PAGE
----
Tuesday, June 23, 2009

Curly Top and the Beet Leafhopper


Because of the seriousness of the curly top blight in local gardens (actually throughout the Western United States), I have researched the subject and provide the following information.

This top picture is of a healthy tomato plant from my garden.

The second picture is of a Curly Top infected tomato from my garden

General Information
Causal Agent: Beet Curly Top Virus (BCTV) Hosts: Tomatoes, beans, pepper, spinach, beets, and cucumbers.
Symptoms: Leaves of infested plants are dwarfed, crinkled, rolled inward, and cupped upward. Veins on the underside of leaves usually have a purple discoloration, may be roughened, and often produce swellings or spine-like outgrowths. Roots are stunted and may exhibit a proliferation of secondary rootlets.
BCTV is transmitted to/from plant to plant by the beet leafhopper, Circulifer tenellus. Both the virus and the beet leafhopper have very wide host ranges. Once acquired by the leafhopper, BCTV is carried for the rest of the leafhopper's life, and thus long distance spread is common. Infected plants are usually scattered in a field. The beet leafhopper acquires the virus from infected crop plants or weeds such as wild mustard and Russian thistle. Only brief feeding periods (minutes) are required for the leafhopper to acquire the virus and transmit it to new plants. Plants begin to show symptoms about 7 to 14 days after they are first infected by a leafhopper. Tomato is not a preferred host for the beet leafhopper; however the leafhoppers transmit the virus to tomatoes while sampling it.

Curly Top facts
a. Curly Top is a blight transmitted by the Beet Leafhopper. Although tomatoes are not its preferred host, leafhoppers are fairly indiscriminate, and tomatoes get infected along with beets, beans, melons, squash, potatoes, spinach, peppers, cucumbers and other garden plants. Even Pumpkins have been infected in some states.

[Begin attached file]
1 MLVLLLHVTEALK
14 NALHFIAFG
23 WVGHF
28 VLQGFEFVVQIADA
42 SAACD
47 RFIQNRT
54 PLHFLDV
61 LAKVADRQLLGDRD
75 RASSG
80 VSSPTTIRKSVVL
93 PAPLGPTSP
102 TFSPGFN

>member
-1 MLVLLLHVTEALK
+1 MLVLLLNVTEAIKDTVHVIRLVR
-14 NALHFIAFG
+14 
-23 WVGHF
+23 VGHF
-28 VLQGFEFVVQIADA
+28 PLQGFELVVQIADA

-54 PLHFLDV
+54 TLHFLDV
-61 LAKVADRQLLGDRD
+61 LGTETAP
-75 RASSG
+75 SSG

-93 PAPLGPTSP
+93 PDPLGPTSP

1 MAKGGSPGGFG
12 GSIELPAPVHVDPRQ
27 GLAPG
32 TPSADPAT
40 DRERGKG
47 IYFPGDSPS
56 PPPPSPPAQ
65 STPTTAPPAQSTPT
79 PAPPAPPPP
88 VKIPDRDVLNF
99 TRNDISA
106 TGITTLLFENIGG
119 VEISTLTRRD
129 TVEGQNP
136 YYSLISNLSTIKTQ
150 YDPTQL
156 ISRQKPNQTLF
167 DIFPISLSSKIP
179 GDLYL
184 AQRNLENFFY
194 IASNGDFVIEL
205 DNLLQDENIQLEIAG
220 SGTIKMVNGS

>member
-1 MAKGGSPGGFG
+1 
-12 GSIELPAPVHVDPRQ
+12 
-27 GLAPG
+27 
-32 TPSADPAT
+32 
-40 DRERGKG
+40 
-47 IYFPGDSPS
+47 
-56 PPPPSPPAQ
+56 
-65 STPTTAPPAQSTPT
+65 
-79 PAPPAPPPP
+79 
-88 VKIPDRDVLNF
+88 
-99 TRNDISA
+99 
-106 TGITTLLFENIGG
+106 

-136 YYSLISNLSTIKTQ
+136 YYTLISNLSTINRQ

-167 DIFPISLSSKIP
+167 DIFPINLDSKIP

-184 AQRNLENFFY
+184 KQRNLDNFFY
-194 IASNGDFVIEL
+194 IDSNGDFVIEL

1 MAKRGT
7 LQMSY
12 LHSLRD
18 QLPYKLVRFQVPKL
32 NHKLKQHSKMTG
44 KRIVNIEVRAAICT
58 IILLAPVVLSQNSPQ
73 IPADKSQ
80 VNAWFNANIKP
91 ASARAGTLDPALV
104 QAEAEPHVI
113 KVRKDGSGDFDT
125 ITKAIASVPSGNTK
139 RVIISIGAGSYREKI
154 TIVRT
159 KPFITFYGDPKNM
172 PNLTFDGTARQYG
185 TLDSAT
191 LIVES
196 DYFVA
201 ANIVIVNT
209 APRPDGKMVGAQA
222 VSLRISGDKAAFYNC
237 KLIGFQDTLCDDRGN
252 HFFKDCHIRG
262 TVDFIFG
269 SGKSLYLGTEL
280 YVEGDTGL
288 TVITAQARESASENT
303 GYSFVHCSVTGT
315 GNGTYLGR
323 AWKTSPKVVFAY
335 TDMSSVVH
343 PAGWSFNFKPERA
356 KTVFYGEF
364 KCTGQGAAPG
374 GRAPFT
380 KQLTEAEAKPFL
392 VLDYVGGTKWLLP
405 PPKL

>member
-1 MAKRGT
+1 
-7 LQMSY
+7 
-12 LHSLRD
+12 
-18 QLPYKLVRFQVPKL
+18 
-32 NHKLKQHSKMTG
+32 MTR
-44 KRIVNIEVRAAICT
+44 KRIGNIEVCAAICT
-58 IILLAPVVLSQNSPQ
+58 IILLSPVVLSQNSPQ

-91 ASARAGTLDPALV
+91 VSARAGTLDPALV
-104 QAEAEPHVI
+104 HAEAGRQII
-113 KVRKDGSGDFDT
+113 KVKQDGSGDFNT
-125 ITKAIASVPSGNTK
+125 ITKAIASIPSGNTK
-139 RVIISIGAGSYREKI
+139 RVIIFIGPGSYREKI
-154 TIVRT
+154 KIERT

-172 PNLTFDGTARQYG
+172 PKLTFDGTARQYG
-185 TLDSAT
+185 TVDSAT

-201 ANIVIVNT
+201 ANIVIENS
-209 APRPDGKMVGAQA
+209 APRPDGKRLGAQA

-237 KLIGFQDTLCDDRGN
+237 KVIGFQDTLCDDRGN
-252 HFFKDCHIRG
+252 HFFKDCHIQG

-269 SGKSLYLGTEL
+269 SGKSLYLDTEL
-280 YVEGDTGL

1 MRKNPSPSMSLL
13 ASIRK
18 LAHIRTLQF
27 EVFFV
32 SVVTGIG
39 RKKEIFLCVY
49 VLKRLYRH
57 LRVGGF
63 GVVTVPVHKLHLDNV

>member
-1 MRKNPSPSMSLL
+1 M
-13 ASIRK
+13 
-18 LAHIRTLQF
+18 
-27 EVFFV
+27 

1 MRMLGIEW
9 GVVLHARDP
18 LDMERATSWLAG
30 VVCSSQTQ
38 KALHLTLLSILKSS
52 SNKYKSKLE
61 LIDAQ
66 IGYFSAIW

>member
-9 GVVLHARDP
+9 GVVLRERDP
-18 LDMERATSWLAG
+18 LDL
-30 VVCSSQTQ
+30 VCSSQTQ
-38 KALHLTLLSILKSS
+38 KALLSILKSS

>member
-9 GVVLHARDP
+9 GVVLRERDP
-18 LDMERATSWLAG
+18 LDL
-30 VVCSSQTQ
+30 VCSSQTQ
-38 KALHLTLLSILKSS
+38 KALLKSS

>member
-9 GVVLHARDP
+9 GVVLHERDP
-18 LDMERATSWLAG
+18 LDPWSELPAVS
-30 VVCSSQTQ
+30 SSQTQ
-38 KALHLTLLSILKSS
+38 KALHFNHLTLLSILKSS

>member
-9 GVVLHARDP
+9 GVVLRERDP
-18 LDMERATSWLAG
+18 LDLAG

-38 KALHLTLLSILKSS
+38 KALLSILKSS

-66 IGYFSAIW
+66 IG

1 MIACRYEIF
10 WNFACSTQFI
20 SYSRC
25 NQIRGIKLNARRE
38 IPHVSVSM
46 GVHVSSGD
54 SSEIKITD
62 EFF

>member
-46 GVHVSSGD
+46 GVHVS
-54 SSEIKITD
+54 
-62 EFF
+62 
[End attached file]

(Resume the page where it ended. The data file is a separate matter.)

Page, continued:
b. When humidity is above 50%, Curly Top is nonexistent; thus the desert southwest is very susceptible to this disease.

c. There is no cure, once infected, the plant fails to thrive, will not set additional fruit, and will usually die. Remaining fruit will be of low quality, underdeveloped, and of poor quality and flavor.

What Doesn’t Work

a. Spraying for the Beet Leafhopper is ineffective since the Leafhopper migrates, usually coming down from hillsides as the weather warms. And although spraying will kill the leafhopper, the damage is done before the leafhopper dies.

b. Commercially, there are some insecticide spraying programs, and soil treatments that are effective, but for the home gardener, they are either not available or impractical.

c. Some of the cultural practices of commercial farmers, are also impractical or irrelevant to the home gardener. For example, planting large, thick fields of tomatoes seems to repel the Leafhopper, but gardeners can’t do this.

d. The State of California is investigating the introduction of predators and parasites for control of Beet Leafhopper, but to date, no solution has been found.